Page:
Eoin Morgan insists England will not use the ball-tampering scandal as ammunition for sledging in the five-match one-day series against Australia.
Australia will face their first international action since March’s shameful ball- doctoring incident when taking on England at The Oval today.
Captain Steve Smith and deputy David Warner received year-long bans for the ball-tampering that stunned Australian cricket in March’s third Test against South Africa.
Cameron Bancroft – who doctored a ball with sandpaper amid South Africa’s 322-run win in Cape Town – was also banned for nine months by Cricket Australia, with head coach Darren Lehmann resigning.
Morgan has vowed England will approach the Australia series with “service as usual” on a sledging front, but promised his side will not touch on March’s events.
Asked if England would use the ball-tampering in sledging, Morgan replied: “No. If you look at it in that, it probably could be ammunition. It will be service as usual.
“We play our cricket pretty hard, positively, aggressively, so we’ll continue to do that.
“I’m expecting a tough series. Every time we’ve played against Australia the side we’ve come up against has played hard, tough cricket, so we’ll expect that as well.”
New head coach Justin Langer has pledged Australia will respect the line between banter and abuse in the wake of March’s ugly scenes on and off the field. Asked if Australia can stick to those promises, Morgan replied: “To be honest I don’t know, I’ll only be able to tell you after (today).
“We can speculate as much as we like, but the proof is in the actions. I think it’s going to be a good series.”
Confirming Jos Buttler will slot back into England’s line-up following Sunday’s shock six-run defeat to Scotland, Morgan said his side have to learn from that surprise reverse in Edinburgh.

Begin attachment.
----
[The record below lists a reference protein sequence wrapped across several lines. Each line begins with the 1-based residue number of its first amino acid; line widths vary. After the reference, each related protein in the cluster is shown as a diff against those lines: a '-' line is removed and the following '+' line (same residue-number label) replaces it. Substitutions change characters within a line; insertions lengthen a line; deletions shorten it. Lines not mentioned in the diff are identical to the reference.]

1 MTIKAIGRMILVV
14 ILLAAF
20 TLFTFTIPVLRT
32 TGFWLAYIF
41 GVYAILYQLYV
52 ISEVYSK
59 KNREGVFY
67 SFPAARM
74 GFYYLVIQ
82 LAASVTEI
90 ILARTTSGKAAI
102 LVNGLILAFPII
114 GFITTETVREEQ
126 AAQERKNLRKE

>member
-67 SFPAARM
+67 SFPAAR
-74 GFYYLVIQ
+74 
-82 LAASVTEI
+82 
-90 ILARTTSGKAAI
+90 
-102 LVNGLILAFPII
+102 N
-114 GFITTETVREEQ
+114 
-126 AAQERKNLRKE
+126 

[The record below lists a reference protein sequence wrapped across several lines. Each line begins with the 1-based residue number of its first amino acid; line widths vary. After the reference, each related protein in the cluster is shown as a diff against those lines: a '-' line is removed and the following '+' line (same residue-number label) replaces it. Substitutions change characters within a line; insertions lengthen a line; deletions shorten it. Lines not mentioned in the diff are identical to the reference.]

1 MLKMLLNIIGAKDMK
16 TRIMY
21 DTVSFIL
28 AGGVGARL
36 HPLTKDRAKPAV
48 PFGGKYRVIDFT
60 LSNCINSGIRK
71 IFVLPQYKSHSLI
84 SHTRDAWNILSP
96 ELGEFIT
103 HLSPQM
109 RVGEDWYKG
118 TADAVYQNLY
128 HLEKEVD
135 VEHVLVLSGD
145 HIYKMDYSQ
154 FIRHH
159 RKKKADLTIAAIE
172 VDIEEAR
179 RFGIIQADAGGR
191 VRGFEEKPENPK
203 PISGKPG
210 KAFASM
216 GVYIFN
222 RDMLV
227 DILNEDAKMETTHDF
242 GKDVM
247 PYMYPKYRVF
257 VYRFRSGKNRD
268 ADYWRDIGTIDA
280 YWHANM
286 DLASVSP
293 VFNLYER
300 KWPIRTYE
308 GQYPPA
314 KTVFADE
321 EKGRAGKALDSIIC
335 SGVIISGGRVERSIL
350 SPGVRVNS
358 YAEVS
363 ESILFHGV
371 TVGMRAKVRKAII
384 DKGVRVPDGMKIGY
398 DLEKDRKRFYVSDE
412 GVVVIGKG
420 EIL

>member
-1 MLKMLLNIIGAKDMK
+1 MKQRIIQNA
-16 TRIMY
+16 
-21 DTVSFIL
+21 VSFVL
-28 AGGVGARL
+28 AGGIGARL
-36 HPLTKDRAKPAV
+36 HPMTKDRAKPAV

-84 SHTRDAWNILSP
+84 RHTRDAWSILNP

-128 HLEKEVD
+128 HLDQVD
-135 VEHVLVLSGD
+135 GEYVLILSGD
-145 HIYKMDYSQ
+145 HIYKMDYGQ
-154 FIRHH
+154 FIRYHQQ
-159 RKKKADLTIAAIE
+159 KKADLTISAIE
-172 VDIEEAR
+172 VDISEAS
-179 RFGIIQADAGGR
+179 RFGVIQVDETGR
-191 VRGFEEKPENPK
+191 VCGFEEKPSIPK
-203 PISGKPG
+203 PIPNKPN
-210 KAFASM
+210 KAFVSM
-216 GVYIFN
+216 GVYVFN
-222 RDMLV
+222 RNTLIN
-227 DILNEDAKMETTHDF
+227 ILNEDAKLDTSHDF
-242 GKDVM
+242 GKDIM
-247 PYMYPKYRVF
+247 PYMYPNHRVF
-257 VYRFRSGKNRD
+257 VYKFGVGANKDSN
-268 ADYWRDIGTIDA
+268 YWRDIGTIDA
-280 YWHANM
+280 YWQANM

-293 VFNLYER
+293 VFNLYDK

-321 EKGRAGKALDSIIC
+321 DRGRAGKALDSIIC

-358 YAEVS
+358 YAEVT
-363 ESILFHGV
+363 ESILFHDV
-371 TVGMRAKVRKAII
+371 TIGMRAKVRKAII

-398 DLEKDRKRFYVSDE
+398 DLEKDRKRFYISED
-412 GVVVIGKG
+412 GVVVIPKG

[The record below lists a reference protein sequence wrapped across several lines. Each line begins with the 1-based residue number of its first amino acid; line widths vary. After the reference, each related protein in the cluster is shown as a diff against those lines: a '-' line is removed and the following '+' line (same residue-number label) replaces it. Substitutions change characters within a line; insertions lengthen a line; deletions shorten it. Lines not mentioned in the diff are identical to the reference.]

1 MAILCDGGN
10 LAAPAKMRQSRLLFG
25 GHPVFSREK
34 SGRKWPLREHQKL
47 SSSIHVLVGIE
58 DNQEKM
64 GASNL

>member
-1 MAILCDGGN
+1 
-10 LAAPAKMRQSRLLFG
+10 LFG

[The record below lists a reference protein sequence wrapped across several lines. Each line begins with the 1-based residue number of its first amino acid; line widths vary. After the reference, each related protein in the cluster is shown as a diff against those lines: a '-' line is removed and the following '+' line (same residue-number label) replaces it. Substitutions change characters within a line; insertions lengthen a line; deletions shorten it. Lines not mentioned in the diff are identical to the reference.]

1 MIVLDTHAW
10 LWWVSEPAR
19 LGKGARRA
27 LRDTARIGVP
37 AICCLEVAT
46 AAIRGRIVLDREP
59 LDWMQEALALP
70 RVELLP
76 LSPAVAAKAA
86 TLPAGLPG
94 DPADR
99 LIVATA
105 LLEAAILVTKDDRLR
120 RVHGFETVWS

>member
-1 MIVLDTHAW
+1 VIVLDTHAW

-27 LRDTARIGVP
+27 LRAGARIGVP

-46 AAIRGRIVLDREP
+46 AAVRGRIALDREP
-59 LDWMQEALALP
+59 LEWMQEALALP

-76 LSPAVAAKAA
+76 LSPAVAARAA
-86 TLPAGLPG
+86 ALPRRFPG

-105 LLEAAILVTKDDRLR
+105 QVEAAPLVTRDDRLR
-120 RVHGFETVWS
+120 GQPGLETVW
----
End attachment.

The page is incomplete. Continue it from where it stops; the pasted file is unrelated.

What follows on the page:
Morgan added: “It’s no good losing the lesson and the game, you’ve got to take something from it.”
Australia and England will shake hands before their one-day clash at The Oval in an attempt to heal wounds from March’s ball-tampering scandal.
Touring captain Tim Paine has asked England counterpart Morgan if both sets of players can indulge in the football-style ritual, as part of the visitors’ charm offensive.
Morgan has agreed to the request, but the practice will only happen for today’s opening encounter of the five-match series.
“They don’t have to do it, but it’s something we want to bring in at the start of a series, not before every game,” said Paine, of the handshake idea.
Morgan confirmed England will agree to Australia’s request, with the hosts ready to help advance a positive view of the sport.
“I’m absolutely happy with that, it doesn’t bother me,” said Morgan. “They are trying to turn around the image of the game in their country, and we’re all for that. We want cricket to be as popular as ever.”
Australia know they must build bridges across the cricketing world in order to repair reputations and trust.
Former captain Adam Gilchrist has insisted it would be “business as usual” for Australia on the sledging front as soon as they come under pressure.
But new captain Paine continues to insist Australia must prove they can turn over a new leaf, not just discuss it.
“I can’t talk about it any more to be honest, we’ve talked about what’s acceptable from our team and what people are saying from outside our team doesn’t really matter,” said Paine.
“Internally we know what’s right and what’s wrong, and that’s what counts.
“Again we’ve spoken about this a lot in the last few months; we are aware that words are just words. We’ll be judged solely on our actions going forward.
“It’s now about living our actions. We’ve spoken about internally about our values as a team and how we want to be perceived by the Australian public and by the cricket public in general.
“Words are words: come Wednesday it’s time for us to act on those words and show it by actions.”
Meanwhile, Moeen Ali insists he is ready to face up to his Ashes tormentor Nathan Lyon in England’s one-day series against Australia.
Off-spinner Lyon dismissed Moeen seven times across Australia’s 4-0 Ashes series win, but now the Worcestershire player hopes he can put those troubles behind him.
“He’s bowled really well and got me out a few times,” said Moeen of Lyon. “But you don’t get medals for getting guys out all the time. Who cares? I’m just moving on.
“When we played in the Ashes in England he never got me out once and nobody said anything. You just get on with it.”
Lyon says his stint at Moeen’s county Worcestershire allowed him to gain important batting intelligence on the England man.
But Moeen said: “If you look at a few of my dismissals, you’d probably know that anyway. It doesn’t take Einstein to work that out.”